In this lesson, students choose temperature data to graph in order to explore the relationship between maximum and minimum New Jersey temperatures over time.
Step 1 - Inquire: Students interact with two data tables showing maximum and minimum average temperatures in New Jersey.
Step 2 - Investigate: Students choose data to graph both max and min temperatures over time and discuss their findings.
Step 3 - Inspire: Students watch a video showing the current effects of temperature in New Jersey and explore the connection between the video’s information and their graph.
This lesson can be used in any math class.
Students are given voice and choice in this lesson.
Students learn to apply real-world data from a table into a comparable graph.
Students explore the connection between data, graphs, and current effects.
Students should have a basic understanding of average and how it is calculated.
Students should have a basic understanding of reading data tables.
Students should have a basic understanding of graphing and coordinate points expressed as (x, y).
Students should have a basic understanding of the relationship between the x- and y-axes.
Students’ communication and vocabulary can be simple or content-specific with math terminology.
Students can use their graph to make an infographic about temperature and climate change. Students can then present their infographic in class, in a school club, or in the community to raise awareness.
Students can find the line of best fit, find the equation of that line in y = mx + b form, and explain what that line shows about the relationship between average temperatures and time.
Students can use the same data and make different graphs (e.g., bar graph, pie chart, etc.). Students can explain how each graph emphasizes different parts of the same data and explain which graph is best in conveying a specific conclusion.
This lesson encourages students to create a visual representation of an available climate dataset. A class discussion walks students through the data and how to navigate through the available information. Students are provided instructions on how to create a graph and are allowed to choose which data they will visually represent. The Student Document introduces and invites students to conduct data analysis on their chosen dataset and encourages critical thinking skills. A short video and discussion questions help students relate current information back to their chosen datasets. This is an interactive lesson that incorporates data analysis with the current issue of climate change.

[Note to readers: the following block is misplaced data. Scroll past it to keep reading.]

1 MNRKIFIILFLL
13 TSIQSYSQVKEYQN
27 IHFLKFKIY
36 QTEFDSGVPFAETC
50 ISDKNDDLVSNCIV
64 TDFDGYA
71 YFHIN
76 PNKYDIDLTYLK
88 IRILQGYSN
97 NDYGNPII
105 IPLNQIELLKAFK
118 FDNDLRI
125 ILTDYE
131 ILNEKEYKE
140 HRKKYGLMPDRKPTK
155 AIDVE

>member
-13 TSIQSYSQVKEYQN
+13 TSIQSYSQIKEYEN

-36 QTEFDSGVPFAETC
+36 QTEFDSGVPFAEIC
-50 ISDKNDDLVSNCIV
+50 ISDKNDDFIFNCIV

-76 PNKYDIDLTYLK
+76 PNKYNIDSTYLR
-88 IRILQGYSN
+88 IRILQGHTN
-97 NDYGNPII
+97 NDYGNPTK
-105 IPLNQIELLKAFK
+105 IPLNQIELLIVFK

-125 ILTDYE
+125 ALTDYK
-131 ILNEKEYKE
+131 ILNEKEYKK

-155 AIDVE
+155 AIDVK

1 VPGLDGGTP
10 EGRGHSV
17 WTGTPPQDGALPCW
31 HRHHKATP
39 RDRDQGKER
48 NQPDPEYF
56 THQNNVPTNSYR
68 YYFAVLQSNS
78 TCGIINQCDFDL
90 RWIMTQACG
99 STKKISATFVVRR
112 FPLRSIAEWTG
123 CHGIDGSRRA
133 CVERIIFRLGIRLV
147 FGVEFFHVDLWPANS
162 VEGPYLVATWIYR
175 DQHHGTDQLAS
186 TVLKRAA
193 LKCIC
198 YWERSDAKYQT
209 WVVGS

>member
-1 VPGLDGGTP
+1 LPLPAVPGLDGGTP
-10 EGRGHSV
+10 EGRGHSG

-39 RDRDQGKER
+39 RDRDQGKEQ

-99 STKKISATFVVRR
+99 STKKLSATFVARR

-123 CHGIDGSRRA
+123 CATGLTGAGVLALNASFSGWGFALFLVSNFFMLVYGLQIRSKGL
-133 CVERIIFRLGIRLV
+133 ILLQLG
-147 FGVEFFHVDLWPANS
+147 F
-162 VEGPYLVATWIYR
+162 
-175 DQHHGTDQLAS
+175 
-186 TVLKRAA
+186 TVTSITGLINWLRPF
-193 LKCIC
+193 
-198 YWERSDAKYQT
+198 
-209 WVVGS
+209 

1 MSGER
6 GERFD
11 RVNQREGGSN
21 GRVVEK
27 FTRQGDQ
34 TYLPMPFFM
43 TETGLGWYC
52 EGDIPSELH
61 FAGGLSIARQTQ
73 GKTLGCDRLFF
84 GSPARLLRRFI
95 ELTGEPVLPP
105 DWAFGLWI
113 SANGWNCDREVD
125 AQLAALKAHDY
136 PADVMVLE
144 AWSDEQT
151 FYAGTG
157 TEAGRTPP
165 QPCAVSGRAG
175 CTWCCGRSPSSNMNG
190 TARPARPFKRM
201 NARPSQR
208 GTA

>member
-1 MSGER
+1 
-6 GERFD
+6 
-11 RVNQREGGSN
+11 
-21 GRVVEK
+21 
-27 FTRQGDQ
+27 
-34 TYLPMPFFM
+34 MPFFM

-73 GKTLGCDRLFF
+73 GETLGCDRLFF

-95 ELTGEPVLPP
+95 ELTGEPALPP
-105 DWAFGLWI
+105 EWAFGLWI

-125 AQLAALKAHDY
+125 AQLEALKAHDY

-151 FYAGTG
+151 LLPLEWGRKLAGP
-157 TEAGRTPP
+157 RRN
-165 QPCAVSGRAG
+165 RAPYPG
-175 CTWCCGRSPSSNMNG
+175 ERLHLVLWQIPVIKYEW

This resource addresses the listed standards. To fully meet standards, search for more related resources.
Students view the National Centers for Environmental Information (NCEI) Monthly Data Tables on average maximum and minimum temperatures for New Jersey.
Students start with the table of maximum average temperatures.
Teacher leads a class discussion on the following questions while students jot down answers:
What is the earliest date of recorded data?
How is the table organized?
Find the Legend. How many colors are there? What do they mean?
Look at the whole table. What do you notice about the location of the purple and red colors?
Share an observation you have about the data in this table.
Students click on the minimum temperature link at the top of the website and spend a few minutes looking at the data.
Students jot down answers to the following three questions:
What do you notice about the location of the purple and red colors?
What observations can you make about the average minimum temperatures?
What questions do you have after looking at both tables?
Teacher facilitates a discussion about the average minimum temperatures.
Students choose the specific data they would like to graph.
Students set up their graphs.
Students graph the maximum and minimum temperature data and connect the dots to make maximum and minimum temperature lines.
Students answer the following questions:
Find the year that has the biggest difference between your average maximum and minimum temperature. Calculate the difference.
Find the year that has the smallest difference between your average max and min temperature. Calculate the difference.
What do you notice about your graph?
What stands out to you the most? Why?
Do you see any patterns? Explain.
Describe the relationship you see between the maximum and minimum temperatures over time.
Students discuss their graphs and their responses to the questions with a small group.
Each group shares takeaways from their discussion with the whole class.
Students watch #NJClimateWeek: Rising Temperatures, a video about rising temperatures in New Jersey.
Students answer the following questions as they watch the video:
How much has the average temperature risen in New Jersey since 1895?
By 2050, how much is the average temperature estimated to increase?
List three effects of rising temperatures in New Jersey.
List three ways New Jersey is preparing for these potential effects.
Teacher facilitates a discussion using the following questions:
How does your graph relate to the information in the video?
How can you use your graph to inform others in New Jersey about climate change?
Teacher facilitates a discussion using the following SEL and justice-focused questions:
Have you experienced high temperatures this year?
What does this mean for you and future generations?
How does this make you feel?